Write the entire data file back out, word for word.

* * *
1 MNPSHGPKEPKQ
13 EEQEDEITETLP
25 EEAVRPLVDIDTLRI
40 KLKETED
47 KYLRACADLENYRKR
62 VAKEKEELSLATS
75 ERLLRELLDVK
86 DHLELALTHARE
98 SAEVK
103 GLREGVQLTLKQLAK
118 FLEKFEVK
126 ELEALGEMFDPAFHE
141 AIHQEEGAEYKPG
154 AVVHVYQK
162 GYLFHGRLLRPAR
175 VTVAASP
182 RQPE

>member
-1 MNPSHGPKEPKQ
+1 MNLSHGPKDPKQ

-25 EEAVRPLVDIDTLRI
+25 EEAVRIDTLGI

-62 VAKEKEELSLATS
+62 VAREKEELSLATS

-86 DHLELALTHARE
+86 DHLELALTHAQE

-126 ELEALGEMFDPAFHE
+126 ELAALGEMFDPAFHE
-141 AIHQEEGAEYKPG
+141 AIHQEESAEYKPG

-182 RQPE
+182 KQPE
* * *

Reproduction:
1 MNPSHGPKEPKQ
13 EEQEDEITETLP
25 EEAVRPLVDIDTLRI
40 KLKETED
47 KYLRACADLENYRKR
62 VAKEKEELSLATS
75 ERLLRELLDVK
86 DHLELALTHARE
98 SAEVK
103 GLREGVQLTLKQLAK
118 FLEKFEVK
126 ELEALGEMFDPAFHE
141 AIHQEEGAEYKPG
154 AVVHVYQK
162 GYLFHGRLLRPAR
175 VTVAASP
182 RQPE

>member
-1 MNPSHGPKEPKQ
+1 MNLSHGPKDPKQ

-25 EEAVRPLVDIDTLRI
+25 EEAVRIDTLGI

-62 VAKEKEELSLATS
+62 VAREKEELSLATS

-86 DHLELALTHARE
+86 DHLELALTHAQE

-126 ELEALGEMFDPAFHE
+126 ELAALGEMFDPAFHE
-141 AIHQEEGAEYKPG
+141 AIHQEESAEYKPG

-182 RQPE
+182 KQPE